Hey there, time traveller!
This article was published 3/5/2013 (1360 days ago), so information in it may no longer be current.
Experience has taught me that in order to maintain long-term economic well-being and stability we need to invest in the non-profit sector, which you might be surprised to learn employs two million Canadians.
I imagine that most of those Canadians were drawn to the sector for the same reason I was -- idealism and belief in our ability to create a better world.
Investing in people's well-being and supporting the non-profit sector which supports them creates that better world, but it also grows the economy. We are a large, diverse and vibrant sector of the economy, and that is too often overlooked.
Governments should be investing in non-profits as they do in private industry.
For example, columnist Mark Milke recently argued in the Free Press (Conservatives pour $6.4 billion into corporate welfare) that the recent federal budget contained many examples of corporate welfare.
He listed $1 billion over five years to the aerospace sector, $920 million to the Federal Economic Development Agency for Southern Ontario, a corporate-welfare slush fund, $92 million to the forestry sector, $325 million to the green technology sector and $3 billion to the agricultural sector. The list goes on and on.
Milke's point is that this is an inappropriate way to spend tax dollars.
I do not know the benefits of funding aerospace or forestry, but I do know the missed opportunity represented by not funding the non-profit sector.
Our government has a responsibility to sustain society and provide a quality of life for its people. To do that, it needs to invest in the front-line workers ensuring all Canadians have a suitable quality of life.
From a purely financial perspective, we provide employment and that means money spent in our communities. In 2003, the most recent figures available, Manitoba's 8,220 non-profit organizations had 95,221 paid staff members, representing $7.6 million pumped into the local economy, according to the Canada Survey of Giving, Volunteering and Participating.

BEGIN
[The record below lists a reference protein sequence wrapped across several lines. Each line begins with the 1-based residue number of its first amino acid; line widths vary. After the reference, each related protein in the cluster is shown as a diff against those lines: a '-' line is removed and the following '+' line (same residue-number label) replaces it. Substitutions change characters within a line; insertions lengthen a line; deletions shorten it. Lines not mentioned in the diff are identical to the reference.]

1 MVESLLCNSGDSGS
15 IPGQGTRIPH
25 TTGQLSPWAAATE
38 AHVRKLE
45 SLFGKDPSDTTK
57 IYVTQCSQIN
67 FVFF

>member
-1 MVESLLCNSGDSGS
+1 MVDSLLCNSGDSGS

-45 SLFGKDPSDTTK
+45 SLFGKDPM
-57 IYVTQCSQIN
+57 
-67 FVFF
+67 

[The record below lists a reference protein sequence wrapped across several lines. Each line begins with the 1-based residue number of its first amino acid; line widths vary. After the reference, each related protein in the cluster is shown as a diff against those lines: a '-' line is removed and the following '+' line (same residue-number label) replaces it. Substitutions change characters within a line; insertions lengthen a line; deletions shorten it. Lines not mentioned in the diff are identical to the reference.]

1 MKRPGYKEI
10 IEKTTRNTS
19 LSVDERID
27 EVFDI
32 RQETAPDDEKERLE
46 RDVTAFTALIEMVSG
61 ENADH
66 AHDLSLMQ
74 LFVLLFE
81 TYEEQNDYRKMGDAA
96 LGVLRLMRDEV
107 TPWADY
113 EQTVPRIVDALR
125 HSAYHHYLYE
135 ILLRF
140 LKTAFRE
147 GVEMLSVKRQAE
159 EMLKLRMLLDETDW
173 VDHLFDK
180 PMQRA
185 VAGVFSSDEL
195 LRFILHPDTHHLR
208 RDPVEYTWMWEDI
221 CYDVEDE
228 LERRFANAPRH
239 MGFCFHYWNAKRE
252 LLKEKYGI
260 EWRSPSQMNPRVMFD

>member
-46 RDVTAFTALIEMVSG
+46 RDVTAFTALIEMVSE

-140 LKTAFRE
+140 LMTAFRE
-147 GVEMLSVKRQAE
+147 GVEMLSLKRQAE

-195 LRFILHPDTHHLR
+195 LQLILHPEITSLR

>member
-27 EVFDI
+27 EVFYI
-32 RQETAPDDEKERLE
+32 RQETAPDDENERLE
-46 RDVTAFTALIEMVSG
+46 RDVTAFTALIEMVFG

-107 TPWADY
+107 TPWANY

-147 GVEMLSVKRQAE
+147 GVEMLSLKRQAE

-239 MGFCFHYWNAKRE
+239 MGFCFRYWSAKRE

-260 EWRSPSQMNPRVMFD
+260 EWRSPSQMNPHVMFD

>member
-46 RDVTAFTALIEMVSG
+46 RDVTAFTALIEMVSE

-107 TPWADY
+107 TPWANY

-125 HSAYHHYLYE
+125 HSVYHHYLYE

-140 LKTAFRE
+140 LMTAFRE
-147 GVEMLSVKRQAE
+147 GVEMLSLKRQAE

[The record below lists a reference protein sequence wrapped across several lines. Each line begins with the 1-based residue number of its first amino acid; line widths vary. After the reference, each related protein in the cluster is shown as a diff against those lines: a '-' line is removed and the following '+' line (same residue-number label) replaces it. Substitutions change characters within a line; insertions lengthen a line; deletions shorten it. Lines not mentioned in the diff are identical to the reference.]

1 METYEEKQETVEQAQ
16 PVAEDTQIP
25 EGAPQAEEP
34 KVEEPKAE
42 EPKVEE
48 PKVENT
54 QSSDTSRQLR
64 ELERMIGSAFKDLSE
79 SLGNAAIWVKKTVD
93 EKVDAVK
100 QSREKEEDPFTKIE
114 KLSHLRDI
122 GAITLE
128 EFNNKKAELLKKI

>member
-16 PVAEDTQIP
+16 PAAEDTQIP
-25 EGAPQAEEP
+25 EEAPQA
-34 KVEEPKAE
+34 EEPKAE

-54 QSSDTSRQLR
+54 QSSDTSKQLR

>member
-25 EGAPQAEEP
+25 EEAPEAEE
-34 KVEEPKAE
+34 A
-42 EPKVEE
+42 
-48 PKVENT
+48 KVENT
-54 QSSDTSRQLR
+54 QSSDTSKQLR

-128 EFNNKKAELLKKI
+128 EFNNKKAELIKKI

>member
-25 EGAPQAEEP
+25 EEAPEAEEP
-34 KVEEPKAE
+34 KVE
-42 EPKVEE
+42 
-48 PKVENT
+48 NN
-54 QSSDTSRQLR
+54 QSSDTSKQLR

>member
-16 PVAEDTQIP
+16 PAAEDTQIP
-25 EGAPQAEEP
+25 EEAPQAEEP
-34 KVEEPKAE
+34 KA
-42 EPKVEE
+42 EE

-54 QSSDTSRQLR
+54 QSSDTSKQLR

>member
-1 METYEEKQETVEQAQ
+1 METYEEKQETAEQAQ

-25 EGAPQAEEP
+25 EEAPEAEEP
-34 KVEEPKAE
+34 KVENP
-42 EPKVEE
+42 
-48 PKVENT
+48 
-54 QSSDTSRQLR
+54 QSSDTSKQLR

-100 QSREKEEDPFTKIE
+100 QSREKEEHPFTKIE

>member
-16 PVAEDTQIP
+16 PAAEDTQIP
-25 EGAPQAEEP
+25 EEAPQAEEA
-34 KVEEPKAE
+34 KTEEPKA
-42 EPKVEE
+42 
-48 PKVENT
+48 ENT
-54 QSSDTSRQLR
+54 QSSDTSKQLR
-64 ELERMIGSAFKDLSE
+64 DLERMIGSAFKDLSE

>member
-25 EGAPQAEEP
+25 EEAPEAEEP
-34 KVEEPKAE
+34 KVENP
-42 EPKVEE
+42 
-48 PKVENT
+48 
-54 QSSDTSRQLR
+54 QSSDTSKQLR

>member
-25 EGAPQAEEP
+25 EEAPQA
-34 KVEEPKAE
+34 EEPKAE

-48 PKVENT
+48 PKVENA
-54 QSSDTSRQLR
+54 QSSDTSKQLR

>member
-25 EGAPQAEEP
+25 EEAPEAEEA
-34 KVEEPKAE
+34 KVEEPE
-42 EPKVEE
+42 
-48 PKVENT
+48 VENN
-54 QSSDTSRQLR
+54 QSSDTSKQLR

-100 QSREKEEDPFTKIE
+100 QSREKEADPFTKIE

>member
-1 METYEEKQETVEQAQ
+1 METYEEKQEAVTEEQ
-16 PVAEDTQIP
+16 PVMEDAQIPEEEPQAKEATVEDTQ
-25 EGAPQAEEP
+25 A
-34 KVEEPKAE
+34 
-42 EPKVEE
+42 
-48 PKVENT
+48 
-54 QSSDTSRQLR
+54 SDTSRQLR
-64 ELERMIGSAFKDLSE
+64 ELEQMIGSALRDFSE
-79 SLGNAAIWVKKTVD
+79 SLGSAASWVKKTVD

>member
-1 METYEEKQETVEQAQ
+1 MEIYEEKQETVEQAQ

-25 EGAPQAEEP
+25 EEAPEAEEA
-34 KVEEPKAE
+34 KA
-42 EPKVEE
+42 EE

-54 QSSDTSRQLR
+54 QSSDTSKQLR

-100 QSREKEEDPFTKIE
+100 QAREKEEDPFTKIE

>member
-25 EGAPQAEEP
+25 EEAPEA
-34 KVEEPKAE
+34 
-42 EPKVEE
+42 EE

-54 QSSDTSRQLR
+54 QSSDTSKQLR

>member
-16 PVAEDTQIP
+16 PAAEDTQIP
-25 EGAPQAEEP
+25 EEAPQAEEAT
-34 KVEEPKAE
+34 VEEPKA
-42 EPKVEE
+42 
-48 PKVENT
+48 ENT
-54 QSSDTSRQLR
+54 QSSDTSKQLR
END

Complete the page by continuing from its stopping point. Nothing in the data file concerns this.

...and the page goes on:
Across Canada, meanwhile, non-profit and voluntary organizations employ the full-time equivalent of more than 1.5 million workers.
We are as significant an employer as the country's entire manufacturing industry.
Canada's non-profit and voluntary sector employs almost 21/2 times as many workers as the country's construction industry, roughly twice as many workers as its transportation industry, 14 times as many people as Canada's largest private sector employer and 15 times as many people as its utilities industry.
In fact, the country's non-profit and voluntary organizations engage nearly as many full-time equivalent workers (2.073 million) as all branches of manufacturing in the country (2.294 million).
Not only do workers in the non-profit sector work in the community, they also spend their money in the community and provide services and programs that help people live a productive life, a.k.a. hold down a job and pay taxes. We assist people throughout their whole lifespan, from babies to seniors.
I want to know where our financial support from the federal government is. Where is our share of the corporate welfare the federal government so willingly pays to other sectors of the economy?
Sharon Taylor has been the executive director of Wolseley Family Place for 15 of the 30 years that she has worked in the non-profit sector.